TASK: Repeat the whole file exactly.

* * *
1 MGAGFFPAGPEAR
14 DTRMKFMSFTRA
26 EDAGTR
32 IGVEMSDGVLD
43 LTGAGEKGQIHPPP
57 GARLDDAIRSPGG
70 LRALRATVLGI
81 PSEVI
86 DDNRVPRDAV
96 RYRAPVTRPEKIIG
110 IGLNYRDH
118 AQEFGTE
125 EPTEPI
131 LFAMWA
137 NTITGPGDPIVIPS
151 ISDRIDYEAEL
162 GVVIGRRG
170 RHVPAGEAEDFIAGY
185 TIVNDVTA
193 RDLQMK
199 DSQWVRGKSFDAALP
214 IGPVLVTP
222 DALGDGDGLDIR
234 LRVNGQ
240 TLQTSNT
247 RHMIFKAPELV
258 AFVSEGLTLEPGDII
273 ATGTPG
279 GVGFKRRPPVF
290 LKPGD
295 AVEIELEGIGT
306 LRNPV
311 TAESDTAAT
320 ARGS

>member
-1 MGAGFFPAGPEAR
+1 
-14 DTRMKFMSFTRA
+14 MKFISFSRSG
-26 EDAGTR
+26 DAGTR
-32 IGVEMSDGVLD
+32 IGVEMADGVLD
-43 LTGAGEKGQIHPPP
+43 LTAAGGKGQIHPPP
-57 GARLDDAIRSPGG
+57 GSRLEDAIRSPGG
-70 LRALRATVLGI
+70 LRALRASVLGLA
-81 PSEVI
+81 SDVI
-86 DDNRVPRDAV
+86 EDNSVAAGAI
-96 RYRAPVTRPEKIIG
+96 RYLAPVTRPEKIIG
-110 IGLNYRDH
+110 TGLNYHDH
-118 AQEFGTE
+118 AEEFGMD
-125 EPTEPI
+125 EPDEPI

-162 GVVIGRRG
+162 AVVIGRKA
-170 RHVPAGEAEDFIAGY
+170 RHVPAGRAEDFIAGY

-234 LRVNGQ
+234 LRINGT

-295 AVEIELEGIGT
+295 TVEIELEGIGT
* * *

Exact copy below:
1 MGAGFFPAGPEAR
14 DTRMKFMSFTRA
26 EDAGTR
32 IGVEMSDGVLD
43 LTGAGEKGQIHPPP
57 GARLDDAIRSPGG
70 LRALRATVLGI
81 PSEVI
86 DDNRVPRDAV
96 RYRAPVTRPEKIIG
110 IGLNYRDH
118 AQEFGTE
125 EPTEPI
131 LFAMWA
137 NTITGPGDPIVIPS
151 ISDRIDYEAEL
162 GVVIGRRG
170 RHVPAGEAEDFIAGY
185 TIVNDVTA
193 RDLQMK
199 DSQWVRGKSFDAALP
214 IGPVLVTP
222 DALGDGDGLDIR
234 LRVNGQ
240 TLQTSNT
247 RHMIFKAPELV
258 AFVSEGLTLEPGDII
273 ATGTPG
279 GVGFKRRPPVF
290 LKPGD
295 AVEIELEGIGT
306 LRNPV
311 TAESDTAAT
320 ARGS

>member
-1 MGAGFFPAGPEAR
+1 
-14 DTRMKFMSFTRA
+14 MKFISFSRSG
-26 EDAGTR
+26 DAGTR
-32 IGVEMSDGVLD
+32 IGVEMADGVLD
-43 LTGAGEKGQIHPPP
+43 LTAAGGKGQIHPPP
-57 GARLDDAIRSPGG
+57 GSRLEDAIRSPGG
-70 LRALRATVLGI
+70 LRALRASVLGLA
-81 PSEVI
+81 SDVI
-86 DDNRVPRDAV
+86 EDNSVAAGAI
-96 RYRAPVTRPEKIIG
+96 RYLAPVTRPEKIIG
-110 IGLNYRDH
+110 TGLNYHDH
-118 AQEFGTE
+118 AEEFGMD
-125 EPTEPI
+125 EPDEPI

-162 GVVIGRRG
+162 AVVIGRKA
-170 RHVPAGEAEDFIAGY
+170 RHVPAGRAEDFIAGY

-234 LRVNGQ
+234 LRINGT

-295 AVEIELEGIGT
+295 TVEIELEGIGT